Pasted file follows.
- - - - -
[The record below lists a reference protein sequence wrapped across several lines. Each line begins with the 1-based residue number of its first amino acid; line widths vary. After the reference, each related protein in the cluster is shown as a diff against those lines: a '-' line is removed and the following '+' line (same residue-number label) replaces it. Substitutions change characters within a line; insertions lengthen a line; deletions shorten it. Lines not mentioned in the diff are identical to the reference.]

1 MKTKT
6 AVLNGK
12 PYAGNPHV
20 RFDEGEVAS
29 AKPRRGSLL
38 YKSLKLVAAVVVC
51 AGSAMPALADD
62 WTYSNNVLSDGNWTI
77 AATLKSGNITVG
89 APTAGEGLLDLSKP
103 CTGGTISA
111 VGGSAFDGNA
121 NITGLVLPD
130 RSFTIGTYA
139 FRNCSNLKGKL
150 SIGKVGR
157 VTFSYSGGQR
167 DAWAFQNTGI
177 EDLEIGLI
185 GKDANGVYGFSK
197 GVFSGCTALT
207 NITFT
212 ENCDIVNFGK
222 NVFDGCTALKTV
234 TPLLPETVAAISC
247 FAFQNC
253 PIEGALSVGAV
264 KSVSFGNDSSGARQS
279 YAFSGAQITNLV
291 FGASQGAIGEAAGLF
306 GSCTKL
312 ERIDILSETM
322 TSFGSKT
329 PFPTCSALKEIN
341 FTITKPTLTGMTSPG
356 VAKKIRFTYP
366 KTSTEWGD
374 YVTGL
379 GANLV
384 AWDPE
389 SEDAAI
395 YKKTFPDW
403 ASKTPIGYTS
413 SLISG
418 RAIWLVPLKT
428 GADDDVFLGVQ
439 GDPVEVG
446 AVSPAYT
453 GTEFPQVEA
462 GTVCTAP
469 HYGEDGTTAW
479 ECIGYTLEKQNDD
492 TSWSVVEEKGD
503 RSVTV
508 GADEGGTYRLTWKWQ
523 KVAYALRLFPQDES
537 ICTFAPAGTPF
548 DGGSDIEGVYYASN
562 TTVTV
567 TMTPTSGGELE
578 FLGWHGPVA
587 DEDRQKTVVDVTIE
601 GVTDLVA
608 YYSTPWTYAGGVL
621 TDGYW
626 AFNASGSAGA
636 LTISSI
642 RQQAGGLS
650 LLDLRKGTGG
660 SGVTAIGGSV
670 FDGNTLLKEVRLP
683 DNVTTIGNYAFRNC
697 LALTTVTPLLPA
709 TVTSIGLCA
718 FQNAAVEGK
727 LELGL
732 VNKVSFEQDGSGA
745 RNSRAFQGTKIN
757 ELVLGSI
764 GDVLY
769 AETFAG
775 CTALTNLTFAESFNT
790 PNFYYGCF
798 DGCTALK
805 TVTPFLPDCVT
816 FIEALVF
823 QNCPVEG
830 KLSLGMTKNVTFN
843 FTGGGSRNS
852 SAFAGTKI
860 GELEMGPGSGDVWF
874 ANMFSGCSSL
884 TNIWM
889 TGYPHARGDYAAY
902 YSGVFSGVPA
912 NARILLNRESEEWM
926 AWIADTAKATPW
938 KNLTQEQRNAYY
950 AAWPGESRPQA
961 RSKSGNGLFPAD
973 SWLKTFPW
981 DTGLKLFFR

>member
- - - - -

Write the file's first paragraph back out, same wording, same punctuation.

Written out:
[The record below lists a reference protein sequence wrapped across several lines. Each line begins with the 1-based residue number of its first amino acid; line widths vary. After the reference, each related protein in the cluster is shown as a diff against those lines: a '-' line is removed and the following '+' line (same residue-number label) replaces it. Substitutions change characters within a line; insertions lengthen a line; deletions shorten it. Lines not mentioned in the diff are identical to the reference.]